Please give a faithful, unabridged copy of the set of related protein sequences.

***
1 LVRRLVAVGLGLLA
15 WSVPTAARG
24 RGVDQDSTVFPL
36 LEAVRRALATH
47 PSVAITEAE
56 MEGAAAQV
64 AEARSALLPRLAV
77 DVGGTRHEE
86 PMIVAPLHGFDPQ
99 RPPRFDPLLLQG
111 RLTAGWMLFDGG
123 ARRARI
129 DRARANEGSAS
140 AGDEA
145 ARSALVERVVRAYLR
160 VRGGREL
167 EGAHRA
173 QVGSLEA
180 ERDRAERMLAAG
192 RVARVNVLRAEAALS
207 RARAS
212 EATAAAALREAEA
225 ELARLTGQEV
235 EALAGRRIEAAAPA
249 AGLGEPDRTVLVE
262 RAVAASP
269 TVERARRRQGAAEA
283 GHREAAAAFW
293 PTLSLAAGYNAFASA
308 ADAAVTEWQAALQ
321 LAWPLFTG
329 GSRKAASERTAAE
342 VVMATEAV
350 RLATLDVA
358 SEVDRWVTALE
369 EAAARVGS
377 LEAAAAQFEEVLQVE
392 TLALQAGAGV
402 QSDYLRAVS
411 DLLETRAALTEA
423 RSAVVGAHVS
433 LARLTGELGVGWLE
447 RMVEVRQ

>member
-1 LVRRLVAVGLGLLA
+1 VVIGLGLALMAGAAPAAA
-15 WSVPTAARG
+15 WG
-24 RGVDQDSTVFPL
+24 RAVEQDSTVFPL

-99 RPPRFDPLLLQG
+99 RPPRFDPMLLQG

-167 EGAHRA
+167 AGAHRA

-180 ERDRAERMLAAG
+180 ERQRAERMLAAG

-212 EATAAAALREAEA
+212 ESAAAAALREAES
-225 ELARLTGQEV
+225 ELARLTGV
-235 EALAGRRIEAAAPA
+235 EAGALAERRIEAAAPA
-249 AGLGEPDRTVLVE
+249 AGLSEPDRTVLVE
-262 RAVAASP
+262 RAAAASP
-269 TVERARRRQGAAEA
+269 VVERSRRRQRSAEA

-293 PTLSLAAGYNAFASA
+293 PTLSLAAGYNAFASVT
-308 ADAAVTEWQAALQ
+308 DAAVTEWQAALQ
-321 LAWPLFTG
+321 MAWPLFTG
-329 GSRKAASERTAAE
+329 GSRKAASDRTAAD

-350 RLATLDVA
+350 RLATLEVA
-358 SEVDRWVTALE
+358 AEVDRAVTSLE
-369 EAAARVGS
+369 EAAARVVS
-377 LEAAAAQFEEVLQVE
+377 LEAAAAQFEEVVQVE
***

1 LVRRLVAVGLGLLA
15 WSVPTAARG
24 RGVDQDSTVFPL
36 LEAVRRALATH
47 PSVAITEAE
56 MEGAAAQV
64 AEARSALLPRLAV
77 DVGGTRHEE
86 PMIVAPLHGFDPQ
99 RPPRFDPLLLQG
111 RLTAGWMLFDGG
123 ARRARI
129 DRARANEGSAS
140 AGDEA
145 ARSALVERVVRAYLR
160 VRGGREL
167 EGAHRA
173 QVGSLEA
180 ERDRAERMLAAG
192 RVARVNVLRAEAALS
207 RARAS
212 EATAAAALREAEA
225 ELARLTGQEV
235 EALAGRRIEAAAPA
249 AGLGEPDRTVLVE
262 RAVAASP
269 TVERARRRQGAAEA
283 GHREAAAAFW
293 PTLSLAAGYNAFASA
308 ADAAVTEWQAALQ
321 LAWPLFTG
329 GSRKAASERTAAE
342 VVMATEAV
350 RLATLDVA
358 SEVDRWVTALE
369 EAAARVGS
377 LEAAAAQFEEVLQVE
392 TLALQAGAGV
402 QSDYLRAVS
411 DLLETRAALTEA
423 RSAVVGAHVS
433 LARLTGELGVGWLE
447 RMVEVRQ

>member
-1 LVRRLVAVGLGLLA
+1 VVIGLGLALMAGAAPAAA
-15 WSVPTAARG
+15 WG
-24 RGVDQDSTVFPL
+24 RAVEQDSTVFPL

-99 RPPRFDPLLLQG
+99 RPPRFDPMLLQG

-167 EGAHRA
+167 AGAHRA

-180 ERDRAERMLAAG
+180 ERQRAERMLAAG

-212 EATAAAALREAEA
+212 ESAAAAALREAES
-225 ELARLTGQEV
+225 ELARLTGV
-235 EALAGRRIEAAAPA
+235 EAGALAERRIEAAAPA
-249 AGLGEPDRTVLVE
+249 AGLSEPDRTVLVE
-262 RAVAASP
+262 RAAAASP
-269 TVERARRRQGAAEA
+269 VVERSRRRQRSAEA

-293 PTLSLAAGYNAFASA
+293 PTLSLAAGYNAFASVT
-308 ADAAVTEWQAALQ
+308 DAAVTEWQAALQ
-321 LAWPLFTG
+321 MAWPLFTG
-329 GSRKAASERTAAE
+329 GSRKAASDRTAAD

-350 RLATLDVA
+350 RLATLEVA
-358 SEVDRWVTALE
+358 AEVDRAVTSLE
-369 EAAARVGS
+369 EAAARVVS
-377 LEAAAAQFEEVLQVE
+377 LEAAAAQFEEVVQVE